5. For private (or outgoing) port, enter '21' You should also use dynamic DNS, as described above.

2. To login to the receiver remotely via FTP, enter your domain into an FTP client. You'll then be asked for a username and password. For Dreamboxes the defaults are 'root' (as is standard with Linux) and 'dreambox' respectively. You're advised to change the password as soon as possible to prevent unauthorised users from accessing your fi les and potentially causing havoc – remember that they can delete files if they are particularly cruel. If your receiver allows you to change such details via an onscreen menu, then the job is easier.

3. In most cases, though, you'll probably have to use a protocol known as 'telnet' to talk to the machine from a PC. If you're using Windows bring up the command prompt (which you'll find in Program Files/Accessories) and enter 'telnet', followed by the IP address of your receiver. Login with the default username (usually 'root') and enter a password if specified. Then type 'passwd' (a Linux command). You'll be prompted to enter a new password and then asked to repeat it. As with all other passwords, choose a unique one that you won't forget. You'll need it from now on.

4. Most FTP programs have windows for the local system (i.e. the HDDs of the PC you're using to access the site) and the remote system (the receiver's own storage). It's easy to copy between local and remote systems just by highlighting the relevant files and clicking on the appropriate transfer button. You should then brief users on how to use the system and what directories they should be looking for – and ensure that they keep login details to themselves.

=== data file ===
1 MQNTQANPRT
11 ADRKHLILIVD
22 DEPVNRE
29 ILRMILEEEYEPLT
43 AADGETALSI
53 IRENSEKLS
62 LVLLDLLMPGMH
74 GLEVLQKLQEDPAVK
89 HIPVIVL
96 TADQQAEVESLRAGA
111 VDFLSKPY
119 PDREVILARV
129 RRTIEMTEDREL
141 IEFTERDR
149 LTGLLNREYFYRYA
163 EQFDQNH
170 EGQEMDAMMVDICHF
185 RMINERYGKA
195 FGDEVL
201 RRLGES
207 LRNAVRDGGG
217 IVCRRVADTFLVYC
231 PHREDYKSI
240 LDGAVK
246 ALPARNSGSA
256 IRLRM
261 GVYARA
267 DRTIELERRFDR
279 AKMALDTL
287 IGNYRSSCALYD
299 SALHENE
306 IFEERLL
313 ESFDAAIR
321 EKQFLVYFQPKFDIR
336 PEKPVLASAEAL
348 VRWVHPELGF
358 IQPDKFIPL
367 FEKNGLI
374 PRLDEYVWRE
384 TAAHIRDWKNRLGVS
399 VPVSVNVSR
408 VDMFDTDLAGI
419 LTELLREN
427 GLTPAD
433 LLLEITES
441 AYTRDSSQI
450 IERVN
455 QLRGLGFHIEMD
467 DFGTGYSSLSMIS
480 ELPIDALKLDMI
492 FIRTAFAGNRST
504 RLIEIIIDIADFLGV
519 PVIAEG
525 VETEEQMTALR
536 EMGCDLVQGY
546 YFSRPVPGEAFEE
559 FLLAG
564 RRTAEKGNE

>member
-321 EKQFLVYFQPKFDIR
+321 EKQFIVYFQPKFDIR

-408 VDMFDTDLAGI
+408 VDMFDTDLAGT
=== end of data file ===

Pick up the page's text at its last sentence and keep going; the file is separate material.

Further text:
5. A possibility related to FTP is to use your receiver as a web server –- various plug-ins exist for this, certainly for Enigma 2. Although beyond the scope of this article, such a facility means that you could use your Linux-based receiver to host a website, if it's too big to fit in the meagre personal webspace that tends to be allocated by ISPs. Visitors would enter the URL assigned to you by the dynamic domain-name service. The downside is that access would be slow, especially if multiple users are visiting the site.

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First published in What Satellite and Digital TV, Issue 271